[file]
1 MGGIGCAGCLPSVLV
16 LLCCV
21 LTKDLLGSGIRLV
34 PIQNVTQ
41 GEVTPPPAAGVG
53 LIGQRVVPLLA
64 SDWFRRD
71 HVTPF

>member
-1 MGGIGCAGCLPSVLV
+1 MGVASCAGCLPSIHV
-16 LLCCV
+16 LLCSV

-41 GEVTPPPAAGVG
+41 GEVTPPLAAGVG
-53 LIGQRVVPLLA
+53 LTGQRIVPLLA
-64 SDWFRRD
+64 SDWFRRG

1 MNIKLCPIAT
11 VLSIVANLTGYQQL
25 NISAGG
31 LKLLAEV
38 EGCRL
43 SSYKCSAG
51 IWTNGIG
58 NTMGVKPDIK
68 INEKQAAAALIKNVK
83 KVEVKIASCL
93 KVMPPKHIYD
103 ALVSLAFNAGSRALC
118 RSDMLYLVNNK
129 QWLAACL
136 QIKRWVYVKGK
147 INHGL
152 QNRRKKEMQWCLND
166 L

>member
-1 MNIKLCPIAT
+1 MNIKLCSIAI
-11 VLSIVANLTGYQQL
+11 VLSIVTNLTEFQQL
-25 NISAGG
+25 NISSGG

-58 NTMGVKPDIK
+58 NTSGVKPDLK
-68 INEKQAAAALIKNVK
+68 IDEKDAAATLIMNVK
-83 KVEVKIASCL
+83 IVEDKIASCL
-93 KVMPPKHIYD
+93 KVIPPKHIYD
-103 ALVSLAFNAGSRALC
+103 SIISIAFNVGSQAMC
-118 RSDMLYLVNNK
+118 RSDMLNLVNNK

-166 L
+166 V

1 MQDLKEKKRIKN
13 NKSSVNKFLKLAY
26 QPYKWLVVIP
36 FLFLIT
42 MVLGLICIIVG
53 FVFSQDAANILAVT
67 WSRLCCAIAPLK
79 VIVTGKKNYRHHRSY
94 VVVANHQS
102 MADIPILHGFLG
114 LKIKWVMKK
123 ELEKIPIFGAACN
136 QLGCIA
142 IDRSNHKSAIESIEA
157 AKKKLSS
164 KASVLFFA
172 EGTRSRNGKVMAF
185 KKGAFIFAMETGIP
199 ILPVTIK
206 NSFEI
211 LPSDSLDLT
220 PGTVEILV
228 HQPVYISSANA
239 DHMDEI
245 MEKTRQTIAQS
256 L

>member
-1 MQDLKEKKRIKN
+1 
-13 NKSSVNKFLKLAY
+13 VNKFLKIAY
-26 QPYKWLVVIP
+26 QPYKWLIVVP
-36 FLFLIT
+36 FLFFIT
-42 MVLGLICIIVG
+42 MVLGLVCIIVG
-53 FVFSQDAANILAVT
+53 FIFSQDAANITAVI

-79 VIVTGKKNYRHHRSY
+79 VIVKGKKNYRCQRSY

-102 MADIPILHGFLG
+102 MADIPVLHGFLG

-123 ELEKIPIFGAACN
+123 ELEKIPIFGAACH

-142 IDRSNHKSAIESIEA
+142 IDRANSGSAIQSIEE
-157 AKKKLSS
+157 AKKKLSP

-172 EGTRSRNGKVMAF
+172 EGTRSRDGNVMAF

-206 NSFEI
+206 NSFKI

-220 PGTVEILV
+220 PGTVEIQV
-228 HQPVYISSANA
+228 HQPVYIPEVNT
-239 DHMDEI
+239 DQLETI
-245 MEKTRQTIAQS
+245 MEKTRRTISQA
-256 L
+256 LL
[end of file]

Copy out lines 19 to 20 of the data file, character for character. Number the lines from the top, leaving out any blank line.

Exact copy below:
+64 SDWFRRG

1 MNIKLCPIAT